Climate affects the energy needs

How climate affects energy is especially interesting in Sweden. According to many, the climate in Sweden is perfect for a permacultural way of life – as long as we can satisfy our need for heat and storage.

The conditions of a place and how climate affects the energy needs

When working with permaculture, and when it comes to energy and climate – you plan to utilize the incoming resources to the maximum before they leave your yard while creating conditions to protect family and home from various climate and energy challenges. To gain knowledge of the conditions of a place; the influence of water, precipitation, wind, and sunlight on the land and buildings is studied. With the combined information, you can then use the permaculture design tool to optimize both energy usage and energy storage. The ultimate goal of optimizing energy resources is – at least in the long term – to be self-sufficient and, if possible, to produce a surplus for any emergencies.

Energy from water

Water can also be a source of energy within a system in various ways. According to the laws of physics, the higher up in a system the water is, the greater the amount of energy it contains. On the other side of the coin, the farther down the system the water is, the less power the water has – while also increasing the potential for life in it. If you compare a roaring waterfall and the still lagoon at the end of it, it is easier to understand the connections.

The wind and how it affects the energy needs 

The wind affects the climate a whole lot. By observing different wind phenomena over a long period – at least one year and preferably several – you can determine whether wind protection needs to be created. If you need to open up for more wind, or if there is any possibility of taking advantage of wind energy.

The sun and how the climate affects the energy needs

The sun is the largest energy source we have, and it gives us vital light and heat. In fact, without the sun, there would be absolutely nothing, but today – the sun has come to represent not only an asset but also a threat. In climate change contexts, the effect of the sun is often discussed as something that we must protect ourselves from to avoid an even greater issue. ‘This can create a vicious circle, which has already happened in several places around the globe as the amount of smog and cloudiness grows, decreasing the possibility of natural farming and gardening due to a lack of sun.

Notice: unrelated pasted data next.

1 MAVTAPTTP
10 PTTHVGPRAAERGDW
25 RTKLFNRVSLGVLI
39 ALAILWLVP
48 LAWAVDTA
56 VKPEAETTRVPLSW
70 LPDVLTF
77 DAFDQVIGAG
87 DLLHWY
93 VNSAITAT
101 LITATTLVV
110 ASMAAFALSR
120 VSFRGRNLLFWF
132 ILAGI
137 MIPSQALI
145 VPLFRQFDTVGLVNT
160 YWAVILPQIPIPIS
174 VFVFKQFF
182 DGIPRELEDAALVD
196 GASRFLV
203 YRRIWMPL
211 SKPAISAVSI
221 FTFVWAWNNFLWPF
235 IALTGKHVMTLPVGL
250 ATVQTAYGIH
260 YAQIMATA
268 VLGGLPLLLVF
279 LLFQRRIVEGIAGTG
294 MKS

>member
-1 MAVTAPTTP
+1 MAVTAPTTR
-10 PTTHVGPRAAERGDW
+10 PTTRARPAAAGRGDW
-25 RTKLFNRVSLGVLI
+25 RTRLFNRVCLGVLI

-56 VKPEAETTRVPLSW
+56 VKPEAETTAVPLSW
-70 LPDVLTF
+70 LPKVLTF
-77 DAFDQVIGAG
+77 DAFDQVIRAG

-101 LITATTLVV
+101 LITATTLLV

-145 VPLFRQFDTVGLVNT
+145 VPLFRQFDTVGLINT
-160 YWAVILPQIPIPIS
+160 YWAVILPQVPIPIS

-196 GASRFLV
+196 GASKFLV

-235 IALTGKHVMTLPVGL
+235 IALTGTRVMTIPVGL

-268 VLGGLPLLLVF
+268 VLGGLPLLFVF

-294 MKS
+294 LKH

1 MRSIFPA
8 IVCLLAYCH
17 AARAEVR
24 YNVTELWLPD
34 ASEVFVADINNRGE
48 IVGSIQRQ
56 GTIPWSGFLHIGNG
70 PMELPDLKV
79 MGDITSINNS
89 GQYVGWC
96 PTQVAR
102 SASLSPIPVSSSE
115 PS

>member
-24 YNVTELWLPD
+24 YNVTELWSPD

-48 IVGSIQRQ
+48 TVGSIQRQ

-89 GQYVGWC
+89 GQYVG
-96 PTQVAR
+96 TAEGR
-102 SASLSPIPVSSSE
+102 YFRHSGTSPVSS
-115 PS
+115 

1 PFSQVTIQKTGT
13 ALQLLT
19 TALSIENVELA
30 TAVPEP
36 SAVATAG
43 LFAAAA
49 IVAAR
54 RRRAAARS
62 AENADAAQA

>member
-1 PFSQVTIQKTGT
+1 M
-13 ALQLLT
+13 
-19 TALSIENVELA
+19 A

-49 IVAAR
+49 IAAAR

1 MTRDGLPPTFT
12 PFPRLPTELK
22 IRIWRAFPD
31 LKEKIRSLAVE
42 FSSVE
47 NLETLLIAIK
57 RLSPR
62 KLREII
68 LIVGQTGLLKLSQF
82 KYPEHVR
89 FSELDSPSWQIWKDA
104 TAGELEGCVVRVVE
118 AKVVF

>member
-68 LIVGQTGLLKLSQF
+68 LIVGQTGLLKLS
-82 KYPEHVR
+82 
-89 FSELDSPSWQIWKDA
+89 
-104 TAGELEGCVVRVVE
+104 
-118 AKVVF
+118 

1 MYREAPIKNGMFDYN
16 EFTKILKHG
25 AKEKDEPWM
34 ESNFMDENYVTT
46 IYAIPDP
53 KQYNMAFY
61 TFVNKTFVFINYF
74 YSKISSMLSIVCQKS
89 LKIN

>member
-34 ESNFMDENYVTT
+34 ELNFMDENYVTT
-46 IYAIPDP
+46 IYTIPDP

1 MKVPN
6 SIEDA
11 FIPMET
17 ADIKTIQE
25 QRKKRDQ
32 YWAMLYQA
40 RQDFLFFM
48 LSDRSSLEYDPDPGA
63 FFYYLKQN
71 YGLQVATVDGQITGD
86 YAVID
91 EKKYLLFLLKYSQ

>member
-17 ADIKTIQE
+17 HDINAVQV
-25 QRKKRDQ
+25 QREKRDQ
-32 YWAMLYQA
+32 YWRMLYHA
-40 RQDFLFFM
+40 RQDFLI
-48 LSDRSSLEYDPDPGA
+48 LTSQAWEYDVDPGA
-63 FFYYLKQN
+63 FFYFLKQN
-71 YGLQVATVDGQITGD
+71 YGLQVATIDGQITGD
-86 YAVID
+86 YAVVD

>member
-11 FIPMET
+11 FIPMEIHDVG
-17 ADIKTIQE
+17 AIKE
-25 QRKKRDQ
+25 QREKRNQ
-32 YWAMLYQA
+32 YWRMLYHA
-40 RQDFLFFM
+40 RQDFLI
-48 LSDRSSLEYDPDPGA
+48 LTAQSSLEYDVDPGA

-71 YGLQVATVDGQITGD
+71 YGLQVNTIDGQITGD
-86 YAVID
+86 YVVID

When building houses today, there is much to gain from taking into account the sun and its energy. Here in the Nordic countries, it is especially important to orientate the houses towards the south. The best energy result gives a location where the long side of the house is slightly turned towards the southwest because then the last rays of the evening sun will also benefit you. For us in the north, the best house shape is a long, narrow one.

Letting the room planning be dictated by the sun is also beneficial from an energy perspective. This is because the best location for bedrooms, bathrooms, toilets, laundry, and mudrooms are against the shaded side of the house. In contrast, the kitchen, dining room, living room, and other day rooms are best placed against the sunny side.

The windows should also be planned with regard to the sun, where the ones on the shaded side are few and quite small, while those on the sunny side are many and large.

The fact that the sun hits differently in different seasons may not always be something you think about. Still, in regards to energy, this is important. In the middle of summer, the sun does not reach far into a room, but it often becomes too hot indoors anyway. From an energy-efficient point of view, it is better to use some form of shading to protect you during the hottest hours of the day instead of using energy-intensive air conditioning. In the autumn, and in line with the ever sinking sun, the sun reaches farther into the house, which can be used in various ways.

If you are building from scratch, the walls that are reached by the winter sun – most often the middle wall of the house – can be made from a material that has an excellent ability to store heat. The winter sun will then heat the interior wall, which then slowly emits its heat during evening and night. If you want even more winter sun, a good solution is a split roof as in the picture on the next page.

In an existing house, you have to resort to other tricks such as having these walls darker or using different forms of interior design that can help to preserve the heat.

I want to take this opportunity to recommend a relatively simple, cheap, and above all, solar-powered air conditioning unit – a so-called sun chimney, which is based on the principle that hot air rises. A sun chimney consists mainly of black plate tubing, a roof passage, and a vent inside the house. The chimney should be located on the south side of the roof, right above the warmest point you have in your house. When the sun hits the tube, this becomes hot – very hot, which causes the air inside the tube to rise while at the same time pulling on the warm indoor air. To get good airflow, this is supplemented by a few vents along the floor of the shaded side of the house so that the cooler air can be drawn in. It is important to remember that all vents must be able to close entirely to avoid heat losses during the cold season.